Two young men, Hakan and Ismail, are not quite sure what to expect when they begin work for a summer season at Nashira Resort, a massive all-inclusive hotel on the Turkish Riviera. Their experiences in this line of work and the changes it brings to their different world views as they are hurled up against the forces of capitalism, global power hierarchies, and the rude entitlement and exploitation that form the dark side of tourism are charted in Belgian director Volkan Üce’s documentary All-In, which had its world premiere at the CPH:DOX and which screens this month at Fipadoc in Biarritz on the French coast.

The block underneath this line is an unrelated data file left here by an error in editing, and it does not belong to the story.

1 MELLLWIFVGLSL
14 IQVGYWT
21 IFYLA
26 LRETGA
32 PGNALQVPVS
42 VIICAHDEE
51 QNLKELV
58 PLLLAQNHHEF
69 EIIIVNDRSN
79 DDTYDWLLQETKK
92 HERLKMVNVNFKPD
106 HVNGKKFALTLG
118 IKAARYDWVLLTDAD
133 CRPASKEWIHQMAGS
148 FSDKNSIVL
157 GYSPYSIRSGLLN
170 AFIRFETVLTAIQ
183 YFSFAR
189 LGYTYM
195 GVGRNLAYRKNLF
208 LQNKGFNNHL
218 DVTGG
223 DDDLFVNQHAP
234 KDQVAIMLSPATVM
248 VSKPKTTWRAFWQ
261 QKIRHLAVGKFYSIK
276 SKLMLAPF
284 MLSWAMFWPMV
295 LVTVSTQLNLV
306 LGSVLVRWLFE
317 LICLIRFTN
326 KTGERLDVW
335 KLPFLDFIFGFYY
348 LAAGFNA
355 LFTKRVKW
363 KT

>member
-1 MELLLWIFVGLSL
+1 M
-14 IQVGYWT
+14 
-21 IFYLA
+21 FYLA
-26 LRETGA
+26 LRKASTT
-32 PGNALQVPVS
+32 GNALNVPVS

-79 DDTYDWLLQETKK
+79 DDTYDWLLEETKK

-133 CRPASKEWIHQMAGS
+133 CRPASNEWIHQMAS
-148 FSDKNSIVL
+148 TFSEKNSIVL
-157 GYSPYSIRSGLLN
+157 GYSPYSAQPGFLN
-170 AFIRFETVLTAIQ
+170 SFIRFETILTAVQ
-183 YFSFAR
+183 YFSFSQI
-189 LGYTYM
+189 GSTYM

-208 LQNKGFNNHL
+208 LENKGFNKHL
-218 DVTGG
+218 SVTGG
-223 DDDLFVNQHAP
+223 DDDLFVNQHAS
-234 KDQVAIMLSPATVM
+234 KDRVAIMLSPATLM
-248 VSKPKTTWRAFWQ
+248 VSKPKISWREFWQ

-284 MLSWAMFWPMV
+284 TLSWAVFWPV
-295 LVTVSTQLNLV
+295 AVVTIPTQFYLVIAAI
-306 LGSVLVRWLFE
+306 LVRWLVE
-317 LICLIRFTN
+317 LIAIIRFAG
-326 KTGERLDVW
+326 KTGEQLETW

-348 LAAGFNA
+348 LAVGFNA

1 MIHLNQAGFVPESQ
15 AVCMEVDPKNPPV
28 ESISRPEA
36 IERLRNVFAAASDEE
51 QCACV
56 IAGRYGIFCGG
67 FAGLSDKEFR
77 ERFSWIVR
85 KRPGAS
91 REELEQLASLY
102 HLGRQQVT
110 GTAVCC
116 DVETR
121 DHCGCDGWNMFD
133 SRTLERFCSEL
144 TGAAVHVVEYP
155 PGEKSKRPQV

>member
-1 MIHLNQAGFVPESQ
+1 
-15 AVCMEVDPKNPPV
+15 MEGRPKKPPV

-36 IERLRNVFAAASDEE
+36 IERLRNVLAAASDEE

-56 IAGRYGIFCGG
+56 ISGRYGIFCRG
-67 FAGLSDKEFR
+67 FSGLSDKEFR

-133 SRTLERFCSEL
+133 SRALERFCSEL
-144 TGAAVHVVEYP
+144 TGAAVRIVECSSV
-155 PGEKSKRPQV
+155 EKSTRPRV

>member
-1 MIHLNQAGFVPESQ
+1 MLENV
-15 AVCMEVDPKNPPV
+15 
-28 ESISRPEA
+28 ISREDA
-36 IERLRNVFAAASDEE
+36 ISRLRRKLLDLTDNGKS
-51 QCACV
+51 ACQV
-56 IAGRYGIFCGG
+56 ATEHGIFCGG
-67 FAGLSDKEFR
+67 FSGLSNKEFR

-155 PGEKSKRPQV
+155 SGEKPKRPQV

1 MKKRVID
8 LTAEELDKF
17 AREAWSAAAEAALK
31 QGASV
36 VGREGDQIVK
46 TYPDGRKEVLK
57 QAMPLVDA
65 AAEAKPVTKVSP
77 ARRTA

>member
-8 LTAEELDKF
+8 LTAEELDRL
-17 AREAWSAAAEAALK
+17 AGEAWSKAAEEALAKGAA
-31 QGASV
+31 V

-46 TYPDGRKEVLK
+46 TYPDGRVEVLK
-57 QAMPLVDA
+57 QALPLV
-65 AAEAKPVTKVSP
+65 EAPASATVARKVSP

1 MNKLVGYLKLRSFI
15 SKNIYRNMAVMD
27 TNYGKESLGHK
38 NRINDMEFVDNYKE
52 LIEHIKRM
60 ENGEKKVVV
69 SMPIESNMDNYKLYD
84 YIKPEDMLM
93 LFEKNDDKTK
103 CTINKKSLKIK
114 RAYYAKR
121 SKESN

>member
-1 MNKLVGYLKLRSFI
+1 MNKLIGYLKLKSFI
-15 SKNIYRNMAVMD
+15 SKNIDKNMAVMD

The sense of fantasy
Eighteen-year-old Ismail is employed as a kitchen porter, having dropped out of school to earn money for his family. Hakan, who is twenty-five, works as a lifeguard at the hotel’s aquapark and hopes his position will help him overcome the social anxiety he has been struggling with. The film takes us into their living quarters, where late-night conversations solidify friendships between the employees and provide a much-needed space to vent about the pressures and indignities they are subjected to at the hotel. The «rules of the hotel business» as they learn them mean, after all, never answering back if guests complain and ensuring that an illusion of ease and happiness is maintained . . .
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